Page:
We continue to present the extraordinary stories of those FDNY firefighters who were on the scene and operating in different areas before, during and after the collapse of the World Trade Center's 110-story twin towers following the terrorist attack on 9/11. The interviews were conducted by Harvey...
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We continue to present the extraordinary stories of those FDNY firefighters who were on the scene and operating in different areas before, during and after the collapse of the World Trade Center's 110-story twin towers following the terrorist attack on 9/11. The interviews were conducted by Harvey Eisner.
Captain Al Fuentes
Acting Battalion Chief, Marine Division, on 9/11
I started work at 7 A.M. The secretary came running in screaming a plane hit the World Trade Center. From the Brooklyn Navy Yard I could see both towers. I couldn't believe my eyes. I thought we should surround the Battery with fireboats, because that would be the best way to get the injured out via water. We could use the boats to move companies in to the area.
I took the super radio (able to contact the dispatcher). When I was a lieutenant in Rescue 2, I constantly drilled with the members that there is no time to rely on messages in an emergency, call the dispatcher.
I traveled on Marine 6 across the harbor. We pulled up to Vesey Street. I looked up and saw the second jet slam into the south tower. I knew we were under attack. Proceeding to the command post I reported to Chief of Department Ganci. Chief Ray Downey was there. He said, Al, stay here with me. Marine 1 and 6 were on scene with a spare boat, the Smoke. Marine 9 was standing ready at their berth. Companies were getting assignments. People were jumping from the south tower. Chief Downey said we better give Tower 2 more attention. It was hit lower and there are more people inside. I saw the four corners of the south tower and knew it was going to come down. It started to collapse. I ran into the garage doors of the World Financial Center located directly behind the command post. I made it in about 10 feet. I crouched down, put my head between my legs and said a Hail Mary.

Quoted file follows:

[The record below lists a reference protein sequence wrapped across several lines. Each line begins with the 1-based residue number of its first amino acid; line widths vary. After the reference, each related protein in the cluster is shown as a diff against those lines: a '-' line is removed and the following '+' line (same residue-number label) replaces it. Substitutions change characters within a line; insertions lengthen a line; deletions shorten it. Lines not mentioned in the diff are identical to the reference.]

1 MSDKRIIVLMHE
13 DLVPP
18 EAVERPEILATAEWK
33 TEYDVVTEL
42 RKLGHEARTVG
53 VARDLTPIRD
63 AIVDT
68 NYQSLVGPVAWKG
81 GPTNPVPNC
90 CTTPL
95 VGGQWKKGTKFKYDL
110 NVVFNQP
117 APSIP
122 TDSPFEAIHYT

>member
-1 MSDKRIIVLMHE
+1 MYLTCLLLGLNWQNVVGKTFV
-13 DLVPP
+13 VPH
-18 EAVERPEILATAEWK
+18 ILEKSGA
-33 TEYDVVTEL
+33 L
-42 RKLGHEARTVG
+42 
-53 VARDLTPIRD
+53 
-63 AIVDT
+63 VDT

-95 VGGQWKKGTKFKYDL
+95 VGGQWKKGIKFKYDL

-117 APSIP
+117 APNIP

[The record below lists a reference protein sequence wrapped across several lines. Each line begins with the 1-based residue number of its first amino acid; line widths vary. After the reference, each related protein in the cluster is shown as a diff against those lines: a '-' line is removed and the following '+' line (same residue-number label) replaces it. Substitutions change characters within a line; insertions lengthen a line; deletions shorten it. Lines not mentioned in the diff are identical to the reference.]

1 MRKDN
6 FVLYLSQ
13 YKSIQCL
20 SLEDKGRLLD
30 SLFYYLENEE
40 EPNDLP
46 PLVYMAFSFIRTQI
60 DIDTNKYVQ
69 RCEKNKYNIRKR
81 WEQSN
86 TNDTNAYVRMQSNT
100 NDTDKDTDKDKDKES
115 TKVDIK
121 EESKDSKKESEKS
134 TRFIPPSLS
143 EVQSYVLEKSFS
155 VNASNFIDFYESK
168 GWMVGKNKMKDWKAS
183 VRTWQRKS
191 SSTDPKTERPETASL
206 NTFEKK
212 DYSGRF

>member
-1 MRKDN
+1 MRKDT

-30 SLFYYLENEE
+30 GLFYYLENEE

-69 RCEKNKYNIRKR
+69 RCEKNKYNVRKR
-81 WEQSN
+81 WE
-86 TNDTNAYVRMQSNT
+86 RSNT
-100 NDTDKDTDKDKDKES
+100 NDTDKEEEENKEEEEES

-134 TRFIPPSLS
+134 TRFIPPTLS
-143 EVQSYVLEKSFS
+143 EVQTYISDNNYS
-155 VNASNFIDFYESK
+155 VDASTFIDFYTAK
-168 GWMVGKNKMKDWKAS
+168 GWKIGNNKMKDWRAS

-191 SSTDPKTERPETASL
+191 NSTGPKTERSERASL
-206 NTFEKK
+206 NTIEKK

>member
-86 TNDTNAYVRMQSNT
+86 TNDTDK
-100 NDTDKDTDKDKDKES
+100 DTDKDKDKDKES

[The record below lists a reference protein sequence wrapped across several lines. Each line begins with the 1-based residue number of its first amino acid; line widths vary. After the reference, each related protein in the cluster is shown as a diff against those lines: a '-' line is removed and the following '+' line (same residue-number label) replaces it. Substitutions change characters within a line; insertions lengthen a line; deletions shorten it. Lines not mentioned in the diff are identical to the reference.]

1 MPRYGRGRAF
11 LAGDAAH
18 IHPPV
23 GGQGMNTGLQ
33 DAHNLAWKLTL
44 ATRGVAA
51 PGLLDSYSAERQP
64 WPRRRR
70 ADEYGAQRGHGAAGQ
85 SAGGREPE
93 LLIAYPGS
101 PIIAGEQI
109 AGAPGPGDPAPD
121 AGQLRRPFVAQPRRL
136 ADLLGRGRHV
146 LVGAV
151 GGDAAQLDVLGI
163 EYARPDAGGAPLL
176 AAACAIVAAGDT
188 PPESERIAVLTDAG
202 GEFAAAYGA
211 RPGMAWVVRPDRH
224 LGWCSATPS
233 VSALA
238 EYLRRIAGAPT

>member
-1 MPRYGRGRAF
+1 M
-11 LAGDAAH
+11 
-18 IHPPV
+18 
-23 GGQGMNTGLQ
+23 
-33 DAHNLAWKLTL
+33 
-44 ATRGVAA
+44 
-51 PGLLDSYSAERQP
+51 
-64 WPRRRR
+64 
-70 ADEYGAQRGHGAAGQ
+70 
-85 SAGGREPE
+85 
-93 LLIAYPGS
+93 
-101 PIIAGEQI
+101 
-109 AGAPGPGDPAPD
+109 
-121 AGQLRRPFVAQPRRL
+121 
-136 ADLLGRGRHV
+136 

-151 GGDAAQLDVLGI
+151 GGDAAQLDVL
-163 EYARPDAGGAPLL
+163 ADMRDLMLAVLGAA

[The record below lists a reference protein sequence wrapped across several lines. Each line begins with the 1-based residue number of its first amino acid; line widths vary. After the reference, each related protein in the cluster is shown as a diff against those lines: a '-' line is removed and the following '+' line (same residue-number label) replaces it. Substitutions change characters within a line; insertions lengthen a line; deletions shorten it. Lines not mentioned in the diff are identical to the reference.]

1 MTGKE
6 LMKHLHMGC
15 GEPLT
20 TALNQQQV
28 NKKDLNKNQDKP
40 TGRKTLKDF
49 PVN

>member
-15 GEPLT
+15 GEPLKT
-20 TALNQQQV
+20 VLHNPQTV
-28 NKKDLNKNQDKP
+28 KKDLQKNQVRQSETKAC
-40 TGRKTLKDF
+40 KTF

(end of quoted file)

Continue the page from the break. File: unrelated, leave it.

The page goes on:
Firefighters are dwarfed by steel in front of the Winter Garden located within the World Financial Center and on the west side of West Street opposite the north tower.
The wind blew through. Debris was hitting me. It was pitch black. I tried to breathe through my coat. I found my way out through the interior. I emerged and couldn't believe my eyes. There was six feet of debris, gray dust all over. We better start searching West Street. Deputy Commissioner William Feehan walked by and asked if I was all right. I said I wanted to start searching. Two firefighters stopped and I told them to get tools. Chief Ganci walked by and gave me a look and shook his head. Chief Ray Downey said we just lost a lot of guys. Where are the fighter pilots? He thought there might be further attacks.
Six firefighters appeared across the street near the Marriott Hotel lobby. Debris was still falling from the north tower. Chief Downey said, I'm going over there, let me know when it is safe to come back out. Several of the firefighters came out, including Chief Brian O'Flaherty.
Then the north tower came down. I was trapped from the neck down for 90 minutes. Several firefighters dug me out and carried me. I was covered by a piece of silver facade. (Firefighter Jack Flatley heard the radio Fuentes was carrying and located him). I was removed via boat to New Jersey. They did a tracheotomy on me. I was in a drug-induced coma for a week. On a respirator, intubated. I had six broken ribs, collapsed lung, skull fracture and needed a couple hundred stitches on my scalp, broken wrist and fingers.
I was in the surgical ICU and then moved to a hospital in New York. I was placed in pulmonary ICU. I woke up one night at 4 A.M. I was having nightmares. I told my wife I need to talk with the fire department chaplain, Father Mychal Judge. She was quiet for awhile. Is Father Judge dead? I asked. Yes. Ganci? Yes, Downey? Yes. That's enough, don't tell me anymore.